6 Reasons You Can’t Reach Orgasm & What You Need To Do To Fix It

Don't cut your losses and fake one, make it happen. We find out where you're going wrong.

Couple in bed

The secret’s out: not everyone is achieving the big O. Let’s be honest, climaxing can be tough, but learning to correct some bedroom basics can ensure you reach your (ahem) peak potential.

A shocking 70% of Irish gals admitt to not achieving an orgasm through vaginal penetration alone. If you’re one of the lucky few, congrats. And if not, don’t fret. We’re here to point out all the bedroom boo-boos you need to quit to make it happen. You’ll thanks us later.

1. Not knowing your body

Having an orgasm is natural. So is skipping, for instance. That doesn’t mean you’re born knowing how to skip; it means you’re born with the capacity to learn. “I’d recommend practisicing masturbating alone.” says Shawna Scott from SexSiopa.ie. “Once you’re confident doing it on your own, if you’re with a partner, show them exactly how to get you off. If they’re not willing to learn, the problem was never with you to begin with.” Sure it might sound cheesy, but it’s true: Get to know your body. “Give your vulva and surrounding areas a nice, gentle massage. Get to know where your clitoris is and what types of sensations it likes. And then when you’ve figured that out – practice, practice, practice!” Sounds more fun than trying to learn another language or a musical instrument, we reckon.

2. Forgetting to pee

Yes we know in the heat of the moment, it’s easy to get lost and forsake your bathroom duties. But when your man stimulates your G-spot during sex, it can suddenly make you feel like you have to pee. We’re sorry to tell you that anytime there is contact with your G-spot you are going to want to run for the loo… even if you don’t need to. Lucky, there’s a simple solution: Use the bathroom just prior to sex. Not to mention the fact that peeing first can greatly decrease your risk of a UTI. Got it.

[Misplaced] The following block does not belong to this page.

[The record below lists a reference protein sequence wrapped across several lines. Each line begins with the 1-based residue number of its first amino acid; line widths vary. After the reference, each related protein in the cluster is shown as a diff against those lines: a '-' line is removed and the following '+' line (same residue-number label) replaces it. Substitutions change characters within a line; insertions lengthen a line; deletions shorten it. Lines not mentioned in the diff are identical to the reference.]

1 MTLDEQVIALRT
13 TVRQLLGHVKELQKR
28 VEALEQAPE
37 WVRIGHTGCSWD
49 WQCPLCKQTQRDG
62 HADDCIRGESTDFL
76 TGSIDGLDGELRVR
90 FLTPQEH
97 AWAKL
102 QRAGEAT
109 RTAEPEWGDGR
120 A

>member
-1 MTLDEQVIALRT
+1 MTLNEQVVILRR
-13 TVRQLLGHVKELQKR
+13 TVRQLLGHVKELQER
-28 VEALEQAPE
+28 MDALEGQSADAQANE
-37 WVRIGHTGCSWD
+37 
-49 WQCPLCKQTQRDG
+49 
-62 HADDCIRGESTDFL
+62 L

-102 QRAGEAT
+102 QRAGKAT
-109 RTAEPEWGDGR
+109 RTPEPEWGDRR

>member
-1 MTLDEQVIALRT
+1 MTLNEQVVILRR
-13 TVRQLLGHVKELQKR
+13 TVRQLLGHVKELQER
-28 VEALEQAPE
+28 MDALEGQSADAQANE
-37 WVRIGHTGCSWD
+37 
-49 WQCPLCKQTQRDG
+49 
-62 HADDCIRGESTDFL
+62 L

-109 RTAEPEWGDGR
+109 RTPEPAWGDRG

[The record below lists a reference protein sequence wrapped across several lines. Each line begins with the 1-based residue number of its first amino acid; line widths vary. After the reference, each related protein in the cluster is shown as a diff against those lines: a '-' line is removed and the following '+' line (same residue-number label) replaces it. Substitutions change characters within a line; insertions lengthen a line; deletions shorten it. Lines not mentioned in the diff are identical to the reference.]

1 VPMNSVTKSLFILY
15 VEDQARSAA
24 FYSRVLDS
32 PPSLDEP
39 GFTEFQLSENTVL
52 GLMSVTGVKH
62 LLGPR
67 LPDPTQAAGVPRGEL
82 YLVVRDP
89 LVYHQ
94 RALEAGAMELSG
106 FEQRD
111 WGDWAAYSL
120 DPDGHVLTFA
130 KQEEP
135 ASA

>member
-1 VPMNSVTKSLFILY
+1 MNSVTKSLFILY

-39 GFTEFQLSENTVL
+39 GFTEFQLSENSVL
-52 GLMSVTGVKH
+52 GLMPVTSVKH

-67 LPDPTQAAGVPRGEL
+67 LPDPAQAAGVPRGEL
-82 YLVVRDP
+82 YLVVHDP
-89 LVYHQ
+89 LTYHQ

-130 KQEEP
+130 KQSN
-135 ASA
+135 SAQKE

3. You’re not getting enough clitoral stimulation

 Women worry about not having orgasms during intercourse, especially. But actually less than a third of women are reliably orgasmic from penetration alone. The reason? Intercourse is not a very good way to stimulate the clitoris, and the clitoris is, for most women, the hokey pokey: it’s what it’s all about. To stimulate your C-spot during intercourse, climb into girl-on-top position, arch your body toward him and grind your pleasure point against his pelvis. If you’re in missionary, make sure to keep your legs pressed tightly together while moving your hips in a circular motion. So when in doubt, add clitoral stimulation, whether it’s with your hand, your partner’s hand, a vibrator, your pubic bones pressing together, or whatever.

It can take anywhere from a few minutes to most of an hour to have an orgasm.

4. You’re worried about your body

Yeah, yeah it’s true there are copious amounts of body-shaming messages at large that tell us what a female body is ‘supposed’ to look like, and it’s a sad fact, that when many of us are, doing the deed we’re worrying about how our face looks or what the fat on our belly is doing, or whether or not our cellulite is noticeable, when really we should be focusing on how good it feels.

The question to ask yourself when these thoughts emerge is, “Why does it matter?” No really. Why? Answer: because we’ve been taught that only women with “flawless” bodies are allowed to enjoy sex. STELLAR’s calling BS. It takes time and practice to replace those self-critical thoughts with affection for your body, but the benefits extend far beyond having more and better orgasms. Sold.

5. Bedroom acrobatics

Sex positions are always a fun way to keep your sex life exciting, but testing out all those newly mastered yoga positions in the bedroom,actually makes it harder to orgasm. So steady does it, we recommend staying in a position that hits your pleasure points. Develop a rhythm, and once you feel yourself building toward climax, keep sensation consistent or you’ll lose momentum. If for some reason you get sidetracked and have to start from square one, don’t panic. Get back in the saddle and orgasm position and go for a randy round two.

6. You’re not taking enough time

 It can take anywhere from a few minutes to most of an hour to have an orgasm (20 minutes is typical, longer is totally normal). The process of becoming aroused and having an orgasm is a two-part process: “We have to “activate the accelerator” in our brains, which means giving the brain a lot of sexy stimulation to be turned on by, and “release the brakes” in the brain says Shawna. Take your time during foreplay and don’t rush through the warm-up.  Yes we know that 20 minutes may sound like a long time, but trust us, the good guys don’t mind. Orgasms are like childbirth: they take as long as they take, and each one is different.

By Jennifer Conway.